Friday 6 June 2014

Making Glasgow Cycle Friendly

Sometimes you have to stop complaining and start doing something...

As readers of this blog will no doubt have surmised, I'm getting a tired of picking holes in Glasgow City Council's cycling policy. Each time a new announcement is made of a new 'cycling infrastructure scheme' I feel a darkness descend over me. I know, with almost 100% certainty that it will be of very poor quality. It's generally quite depressing.

Luckily I'm actually a glass half full kind of guy, and whilst I do feel depressed looking at these schemes (read here, here and here for some examples), I always brighten my mood by thinking of things that could be done to improve things. Yes, there are many people who say, 'och, why bother....nothing will ever change'. Yes if we take that approach they are right. Nothing ever will. I'm a great believe that things will change if we all try to make them change.

What could be done though?

Well, I'm always full of hair-brained ideas, and there are plenty more of them to come, but one idea floated to the top. With the Commonwealth Games coming, and there being false promises of a lasting legacy for Glasgow, with little evidence of it, perhaps it's time to give the politicians a wake up call.

A petition is born.

A petition? What? That's not going to change anything! 

Well, I actually disagree. POP started with a petition for example and POP is now a strong grass roots movement which is powerful enough to force Transport Ministers to take heed.

A petition is an excellent way to draw a line in the sand. It sets out a position, one that isn't coming from just one or two cycle campaigners, but one that is back by people. When someone signs a petition they are saying, 'yes, I agree with this'. A petition is an excellent place to start. So a petition has been started.

At the time of writing this the petition is already standing at 696. That's impressive in such a short space of time. Not only that but it has gained the official support of Go-Bike, Strathclyde's cycle campaign and CTC Scotland (the Scottish arm of CTC). I am hoping that other organisations will lend support to.

That though, is not the most impressive thing about it. I've heard politicians dismissing online petitions in the past, as they are just too easy to sign. In fact Glasgow has an official route for petitions, one that requires actual signatures and actual writing (so 20th century!!). It's a system that has official recognition but keeps the numbers down unless you have lots of people who have lots of time to stand in the street asking for signatures. I'm sorry, the times have moved on.

More importantly though, is that having the petition online actually allows people to engage much more than the councils paper petition. People have the option (it is not required), to add some comments. So rather than being easier, it becomes a little less easy. I have to say, I have been impressed with some of the comments, especially the amount that have been coming from people who don't currently cycle but would like to. So, I'll stop writing now, and I'll let you read about some of the comments that have been made so far.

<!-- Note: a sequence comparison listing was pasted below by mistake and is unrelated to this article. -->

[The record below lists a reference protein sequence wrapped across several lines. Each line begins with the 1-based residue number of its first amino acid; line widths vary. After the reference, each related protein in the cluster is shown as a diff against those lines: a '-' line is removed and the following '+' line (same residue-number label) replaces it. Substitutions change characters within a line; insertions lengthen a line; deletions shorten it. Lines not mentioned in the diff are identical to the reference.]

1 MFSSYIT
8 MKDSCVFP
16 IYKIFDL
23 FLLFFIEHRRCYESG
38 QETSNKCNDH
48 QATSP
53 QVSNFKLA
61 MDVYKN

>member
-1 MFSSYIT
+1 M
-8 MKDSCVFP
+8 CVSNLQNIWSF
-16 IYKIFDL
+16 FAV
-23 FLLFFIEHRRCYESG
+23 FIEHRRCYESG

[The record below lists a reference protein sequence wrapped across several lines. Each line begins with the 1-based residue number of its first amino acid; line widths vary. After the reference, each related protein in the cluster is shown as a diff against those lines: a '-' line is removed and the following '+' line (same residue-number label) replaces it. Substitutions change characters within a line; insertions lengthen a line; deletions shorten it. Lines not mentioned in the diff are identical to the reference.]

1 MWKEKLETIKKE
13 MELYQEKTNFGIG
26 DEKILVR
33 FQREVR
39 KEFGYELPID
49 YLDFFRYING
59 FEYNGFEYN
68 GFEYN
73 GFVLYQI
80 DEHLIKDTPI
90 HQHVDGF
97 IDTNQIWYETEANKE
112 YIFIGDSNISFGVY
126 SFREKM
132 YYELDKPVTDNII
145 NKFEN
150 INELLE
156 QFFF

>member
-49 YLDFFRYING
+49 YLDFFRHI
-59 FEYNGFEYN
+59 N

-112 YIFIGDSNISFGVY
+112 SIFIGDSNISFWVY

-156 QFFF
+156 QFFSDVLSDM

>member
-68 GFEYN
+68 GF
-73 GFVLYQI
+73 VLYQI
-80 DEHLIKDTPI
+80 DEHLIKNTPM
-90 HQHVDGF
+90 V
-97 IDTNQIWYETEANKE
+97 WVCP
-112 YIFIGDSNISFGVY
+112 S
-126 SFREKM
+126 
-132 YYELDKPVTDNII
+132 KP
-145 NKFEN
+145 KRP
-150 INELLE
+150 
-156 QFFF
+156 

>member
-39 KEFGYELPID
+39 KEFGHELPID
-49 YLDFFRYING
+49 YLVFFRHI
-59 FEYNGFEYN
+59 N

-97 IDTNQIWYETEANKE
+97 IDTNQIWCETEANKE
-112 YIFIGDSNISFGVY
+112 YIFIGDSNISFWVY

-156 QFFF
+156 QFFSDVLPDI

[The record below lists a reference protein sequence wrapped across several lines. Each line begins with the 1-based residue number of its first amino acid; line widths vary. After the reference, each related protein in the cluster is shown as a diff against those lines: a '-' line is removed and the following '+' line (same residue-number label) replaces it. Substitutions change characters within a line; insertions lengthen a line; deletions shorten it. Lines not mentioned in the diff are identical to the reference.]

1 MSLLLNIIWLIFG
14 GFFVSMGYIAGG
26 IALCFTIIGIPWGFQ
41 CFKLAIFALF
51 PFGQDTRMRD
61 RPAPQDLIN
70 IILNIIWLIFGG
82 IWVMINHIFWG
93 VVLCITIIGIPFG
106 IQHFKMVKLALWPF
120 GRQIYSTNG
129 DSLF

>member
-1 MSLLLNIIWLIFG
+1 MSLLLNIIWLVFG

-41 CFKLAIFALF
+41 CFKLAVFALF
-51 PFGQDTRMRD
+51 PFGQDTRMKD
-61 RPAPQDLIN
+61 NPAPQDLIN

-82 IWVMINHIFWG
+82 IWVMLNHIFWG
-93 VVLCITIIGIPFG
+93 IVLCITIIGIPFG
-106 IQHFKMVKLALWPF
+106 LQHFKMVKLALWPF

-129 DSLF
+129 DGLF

I'd like to be able to safely cycle to work, and for my ten year old daughter to cycle to school. It's simply too hazardous as things stand.
I don't currently cycle in Glasgow because there isn't a properly connected cycle infrastructure in Glasgow. I would cycle if there was one - simple!
I cycle every day, often with kids on my bike and accompanied by a child on a bike. It is often dangerous and we always have to go a ridiculously long way to school to avoid potential accidents.
I cycle every day into Glasgow using the Fastlink route which has been a nightmare during construction. The plans for the finished route seem to have no consideration for cyclists leaving a poorer facility than we currently have. I would not, in any way, encourage others to take up cycling in Glasgow. I've been doing it for years so know what to expect and still find cycling an uncomfortable experience when commuting.
After years of struggling to obtain incremental improvements for cycling in Glasgow, I think now there needs to be radical change in the Council's approach to cycling provision. What the Council builds in the name of cycling has to be vastly better than what has been seen to date.
Moved away from Glasgow because the roads are so bad for commuting by bike or for recreational use. This is a long time coming and I would welcome it being initiated.

Please help make Glasgow a cycle freindly city by telling the council what you want for Glasgow. Sign the petition and leave a comment. It is possible with your help.

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